Inflatable travel pillows are the easiest to transport; when deflated they can fold down to the size of a wallet. They also have the advantage of added customization, because users can choose to deflate it slightly for a less-firm pillow. And most only require one or two breaths to fill. However, the most common problem cited with inflatable travel pillows is that they tend to leak air over time. In some cases, users say their heads end up on the floor of a tent before the end of a single night.
The Travelrest Travel Pillow (Est. $25) , however, is most commonly used for flights or long car rides. This unique pillow is shaped like a long cone, offering both head and neck support for travelers resting in a number of different positions. The straps can be configured in a few different ways, either to affix the pillow to a seat or to strap it around the body like a messenger bag. Nancy Keates, who reviews the Travelrest for The Wall Street Journal, says it offers excellent comfort and is versatile -- but she points out that it's slightly embarrassing to use due to its unusual shape. Users would agree. "On the plane we felt a little silly blowing them up and strapping them to the back of our seats. After we started using them, however, we didn't care what they looked like. The thing I like the best is that it offers a stable place to rest your head -- supporting both your head and neck," says a reviewer at Amazon.com.
Owners at Amazon.com contribute the Travelrest's overall score of 4.1 out of 5 stars by offering mostly positive feedback. Many say that this pillow eliminates stiff necks and neck pain common for travelers thanks to its neck support features. It also folds down compactly when it's deflated and is lightweight at just 7 ounces, so it won't take up much valuable space or weight in your luggage.
If you're looking for a rectangular pillow, the Cocoon Air-Core Pillow Ultralight (Est. $20) can be used for camping, hiking, flights or in cars. It weighs less than the Travelrest at just 4 ounces and is super-compactable, folding up to about the size of a canned vegetable. This simple pillow makes use of an air-filled core, adjustable to the user's preferences, and a simple outer shell that has both a fuzzy and a smooth side for different weather conditions. However, the smooth side may slide around if it's placed on a smooth surface, which can be annoying for some users. Owners posting feedback to Amazon.com have mixed feedback, with the most common complaint being that the pillow tends to leak air overnight, losing firmness and comfort. "Like every air filled sleeping device I have ever purchased, it eventually failed to hold air after about 20 uses," says an Amazon.com user.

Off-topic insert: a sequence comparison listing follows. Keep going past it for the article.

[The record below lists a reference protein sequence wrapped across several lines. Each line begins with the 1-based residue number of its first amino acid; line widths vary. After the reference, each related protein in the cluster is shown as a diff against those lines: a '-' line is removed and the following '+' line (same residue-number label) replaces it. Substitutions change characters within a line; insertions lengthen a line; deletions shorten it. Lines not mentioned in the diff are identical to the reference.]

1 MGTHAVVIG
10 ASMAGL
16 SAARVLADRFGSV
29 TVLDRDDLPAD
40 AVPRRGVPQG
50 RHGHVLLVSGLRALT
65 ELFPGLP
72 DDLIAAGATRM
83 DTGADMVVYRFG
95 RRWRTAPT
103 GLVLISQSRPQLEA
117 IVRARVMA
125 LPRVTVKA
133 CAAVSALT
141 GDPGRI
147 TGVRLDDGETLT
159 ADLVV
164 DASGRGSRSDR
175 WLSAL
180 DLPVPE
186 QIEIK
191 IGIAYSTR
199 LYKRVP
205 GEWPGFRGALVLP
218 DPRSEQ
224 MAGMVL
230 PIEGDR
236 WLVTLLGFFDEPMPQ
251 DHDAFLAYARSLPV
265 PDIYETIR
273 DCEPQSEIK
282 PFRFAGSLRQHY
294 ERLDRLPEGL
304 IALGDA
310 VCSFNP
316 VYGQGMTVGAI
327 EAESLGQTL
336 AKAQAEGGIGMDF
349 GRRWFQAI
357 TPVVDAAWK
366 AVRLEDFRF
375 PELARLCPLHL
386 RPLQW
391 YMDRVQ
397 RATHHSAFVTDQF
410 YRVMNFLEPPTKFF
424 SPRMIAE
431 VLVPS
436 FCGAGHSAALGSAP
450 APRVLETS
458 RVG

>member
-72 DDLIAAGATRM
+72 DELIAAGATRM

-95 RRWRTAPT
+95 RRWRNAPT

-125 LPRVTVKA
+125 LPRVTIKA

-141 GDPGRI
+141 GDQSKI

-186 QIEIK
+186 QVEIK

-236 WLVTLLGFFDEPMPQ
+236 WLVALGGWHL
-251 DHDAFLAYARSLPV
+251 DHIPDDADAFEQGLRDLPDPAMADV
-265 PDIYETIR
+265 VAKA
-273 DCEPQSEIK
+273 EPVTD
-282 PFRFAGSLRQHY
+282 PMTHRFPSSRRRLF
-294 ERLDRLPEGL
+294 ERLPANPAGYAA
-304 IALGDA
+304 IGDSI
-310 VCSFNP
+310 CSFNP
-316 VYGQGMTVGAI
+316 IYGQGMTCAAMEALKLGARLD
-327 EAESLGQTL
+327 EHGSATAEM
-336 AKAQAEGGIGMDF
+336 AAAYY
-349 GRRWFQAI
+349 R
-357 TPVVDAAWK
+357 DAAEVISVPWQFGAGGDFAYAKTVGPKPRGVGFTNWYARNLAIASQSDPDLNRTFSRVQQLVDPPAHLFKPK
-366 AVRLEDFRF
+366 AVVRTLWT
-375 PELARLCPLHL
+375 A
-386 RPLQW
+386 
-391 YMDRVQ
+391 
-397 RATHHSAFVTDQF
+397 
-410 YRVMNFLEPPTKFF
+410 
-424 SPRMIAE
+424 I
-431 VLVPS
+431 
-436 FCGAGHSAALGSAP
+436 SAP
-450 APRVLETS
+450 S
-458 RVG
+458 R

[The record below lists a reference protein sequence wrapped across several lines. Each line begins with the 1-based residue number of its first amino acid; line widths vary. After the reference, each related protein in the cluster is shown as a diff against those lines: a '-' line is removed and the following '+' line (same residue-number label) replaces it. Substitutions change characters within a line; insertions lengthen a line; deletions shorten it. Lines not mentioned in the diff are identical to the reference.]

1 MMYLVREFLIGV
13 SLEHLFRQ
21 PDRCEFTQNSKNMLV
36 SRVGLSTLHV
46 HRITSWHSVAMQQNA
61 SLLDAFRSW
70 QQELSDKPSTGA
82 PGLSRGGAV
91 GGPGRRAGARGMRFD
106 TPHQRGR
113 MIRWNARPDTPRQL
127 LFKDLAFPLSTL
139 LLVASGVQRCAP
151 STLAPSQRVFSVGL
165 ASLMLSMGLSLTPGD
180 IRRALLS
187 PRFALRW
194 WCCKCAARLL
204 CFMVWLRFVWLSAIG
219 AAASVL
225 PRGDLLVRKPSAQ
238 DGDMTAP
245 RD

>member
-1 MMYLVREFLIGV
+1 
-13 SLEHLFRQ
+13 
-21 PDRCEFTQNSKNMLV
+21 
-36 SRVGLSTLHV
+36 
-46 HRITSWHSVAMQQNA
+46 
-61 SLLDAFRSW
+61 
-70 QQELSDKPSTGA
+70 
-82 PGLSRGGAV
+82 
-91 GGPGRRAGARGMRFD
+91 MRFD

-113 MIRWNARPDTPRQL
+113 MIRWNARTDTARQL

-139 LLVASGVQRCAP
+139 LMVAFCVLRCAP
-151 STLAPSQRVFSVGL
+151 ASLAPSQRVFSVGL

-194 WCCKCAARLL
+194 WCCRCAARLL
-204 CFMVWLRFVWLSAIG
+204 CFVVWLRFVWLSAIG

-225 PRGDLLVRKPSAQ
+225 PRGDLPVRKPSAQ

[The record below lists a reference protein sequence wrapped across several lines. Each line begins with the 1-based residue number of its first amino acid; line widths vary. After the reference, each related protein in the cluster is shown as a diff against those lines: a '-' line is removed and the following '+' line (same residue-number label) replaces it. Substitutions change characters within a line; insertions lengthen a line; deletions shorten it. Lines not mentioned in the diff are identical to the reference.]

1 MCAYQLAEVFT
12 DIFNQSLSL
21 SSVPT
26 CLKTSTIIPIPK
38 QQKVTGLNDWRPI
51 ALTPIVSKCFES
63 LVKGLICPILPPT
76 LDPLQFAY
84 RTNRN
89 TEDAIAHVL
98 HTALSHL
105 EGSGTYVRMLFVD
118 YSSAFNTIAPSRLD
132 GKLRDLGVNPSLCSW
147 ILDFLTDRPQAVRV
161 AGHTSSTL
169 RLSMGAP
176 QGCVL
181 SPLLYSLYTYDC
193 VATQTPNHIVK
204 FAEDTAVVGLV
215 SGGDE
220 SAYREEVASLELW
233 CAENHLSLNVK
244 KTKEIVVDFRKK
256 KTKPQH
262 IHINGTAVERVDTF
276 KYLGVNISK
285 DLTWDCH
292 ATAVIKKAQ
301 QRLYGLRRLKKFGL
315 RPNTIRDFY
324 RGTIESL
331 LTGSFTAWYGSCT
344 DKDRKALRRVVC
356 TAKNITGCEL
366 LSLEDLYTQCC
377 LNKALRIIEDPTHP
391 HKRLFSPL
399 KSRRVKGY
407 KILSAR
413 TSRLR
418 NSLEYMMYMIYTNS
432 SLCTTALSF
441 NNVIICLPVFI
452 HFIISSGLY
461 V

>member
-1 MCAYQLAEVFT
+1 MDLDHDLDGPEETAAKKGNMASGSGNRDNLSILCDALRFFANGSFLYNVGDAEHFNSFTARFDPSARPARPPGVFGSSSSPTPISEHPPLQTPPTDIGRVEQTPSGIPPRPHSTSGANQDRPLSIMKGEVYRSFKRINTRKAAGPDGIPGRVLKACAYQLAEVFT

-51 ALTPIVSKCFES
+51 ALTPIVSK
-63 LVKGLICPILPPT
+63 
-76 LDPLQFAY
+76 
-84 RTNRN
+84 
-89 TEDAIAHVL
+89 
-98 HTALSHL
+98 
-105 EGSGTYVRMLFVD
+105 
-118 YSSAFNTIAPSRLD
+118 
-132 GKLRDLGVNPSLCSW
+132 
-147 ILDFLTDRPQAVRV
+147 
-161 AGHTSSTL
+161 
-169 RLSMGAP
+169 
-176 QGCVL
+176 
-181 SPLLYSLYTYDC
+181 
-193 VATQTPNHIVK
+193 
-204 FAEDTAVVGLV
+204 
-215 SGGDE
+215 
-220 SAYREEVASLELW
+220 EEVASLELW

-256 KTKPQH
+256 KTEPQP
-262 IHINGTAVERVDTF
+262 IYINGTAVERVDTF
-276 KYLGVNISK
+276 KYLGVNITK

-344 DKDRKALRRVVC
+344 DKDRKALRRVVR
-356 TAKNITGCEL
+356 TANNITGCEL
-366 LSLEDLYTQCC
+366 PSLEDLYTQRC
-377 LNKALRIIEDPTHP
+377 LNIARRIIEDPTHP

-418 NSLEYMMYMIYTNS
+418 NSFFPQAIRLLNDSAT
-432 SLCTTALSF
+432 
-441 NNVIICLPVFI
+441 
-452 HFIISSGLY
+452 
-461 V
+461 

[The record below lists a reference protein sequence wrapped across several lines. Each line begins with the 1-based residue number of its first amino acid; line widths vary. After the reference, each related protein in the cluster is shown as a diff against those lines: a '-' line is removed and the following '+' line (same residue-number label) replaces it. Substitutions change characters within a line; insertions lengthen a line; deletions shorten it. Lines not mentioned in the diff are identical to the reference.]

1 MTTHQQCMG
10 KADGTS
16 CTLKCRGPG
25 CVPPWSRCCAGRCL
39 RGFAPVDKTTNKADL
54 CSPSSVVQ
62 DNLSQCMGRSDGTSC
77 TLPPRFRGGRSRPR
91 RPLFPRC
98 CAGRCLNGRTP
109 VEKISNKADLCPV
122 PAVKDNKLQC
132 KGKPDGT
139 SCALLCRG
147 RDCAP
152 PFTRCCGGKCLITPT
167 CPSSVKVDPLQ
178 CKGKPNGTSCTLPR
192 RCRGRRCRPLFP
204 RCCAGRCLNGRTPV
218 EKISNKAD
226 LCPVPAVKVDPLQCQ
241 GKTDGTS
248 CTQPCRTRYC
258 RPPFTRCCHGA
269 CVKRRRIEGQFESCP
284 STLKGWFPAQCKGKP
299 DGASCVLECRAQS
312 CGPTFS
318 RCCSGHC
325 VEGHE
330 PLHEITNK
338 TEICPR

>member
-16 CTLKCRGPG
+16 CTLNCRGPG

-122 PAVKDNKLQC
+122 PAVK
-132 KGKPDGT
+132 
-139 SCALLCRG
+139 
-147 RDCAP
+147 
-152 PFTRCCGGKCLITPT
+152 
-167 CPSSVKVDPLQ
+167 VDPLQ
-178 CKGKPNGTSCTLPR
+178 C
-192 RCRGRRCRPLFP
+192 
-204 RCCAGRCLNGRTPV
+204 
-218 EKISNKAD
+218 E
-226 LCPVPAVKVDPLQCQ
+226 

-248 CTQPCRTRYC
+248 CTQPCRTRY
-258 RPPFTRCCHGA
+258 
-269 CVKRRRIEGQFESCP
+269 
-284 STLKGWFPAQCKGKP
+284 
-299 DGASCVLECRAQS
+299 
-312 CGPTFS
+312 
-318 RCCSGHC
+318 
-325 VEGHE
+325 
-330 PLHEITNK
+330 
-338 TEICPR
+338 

The Exped Air Pillow (Est. $25 to $35, depending on size) isn't rectangular, but it does offer some advantages over the standard-shaped Cocoon Air-Core Pillow Ultralight. The Exped has a contoured shape, cradling your head for a more comfortable sleep -- and less of the sensation that you're sleeping on a bag full of air. The baffled construction also means the air won't shift as easily within the pillow, so you get a more consistent feel instead of the bouncy feeling some inflatable pillows offer. Folding down to approximately the size of a pill bottle, the Exped Air Pillow is also super-lightweight; at just 3 to 3.5 ounces (medium or large) it weighs less than both the Travelrest and Cocoon Air-Core. Though it looks small, most users are surprised by how comfortable this pillow is to sleep on.
If sleep is your top priority on a flight and you're not concerned about what other travelers think of you, the SkyRest Travel Pillow (Est. $30) offers an alternative solution to catching some Zs on a flight. With a large, inflated, rectangular shape that has one angled end, this pillow sits in your lap while you lean forward to rest your head on the angled side. Not everyone is comfortable sleeping in that position, however, and some users posting reviews on Amazon.com and SkyMall.com say this pillow is so large that it is sometimes an annoyance to passengers sitting next to or in front of you on a flight. Not only is it large in depth, but it's large in weight. At 16 ounces it's significantly bigger than the other airplane favorite, the Travelrest. Some users say the SkyRest isn't for everyone. The position you feel most comfortable sleeping in will help determine whether or not this pillow is right for you.
If neck pain is an issue for you, the Ezysleep Inflatable Travel Pillow (Est. $30) offers a full 360 degrees of neck support, preventing you from bobbing your head forward or off to either side when you fall asleep. This pillow has been endorsed by Alan Hedge, director of the Human Factors and Ergonomics Laboratory at Cornell University for its ergonomic and supportive design.
Of all of these travel pillows, the Travelrest is the only one with a machine-washable cover. But the SkyRest and the Exped travel pillow are easily wiped down. As for the Cocoon Air-Core, its double-sided fabric makes it a little more difficult to clean.
Inflatable travel pillows come in a wide range of styles and designs. The Travelrest Inflatable Travel Pillow earns the most positive feedback overall, therefore earning our pick as the Best Reviewed product, but if you're looking for a travel pillow for camping or backpacking, the Exped Air Pillow or the Cocoon Air-Core Pillow Ultralight are more practical options.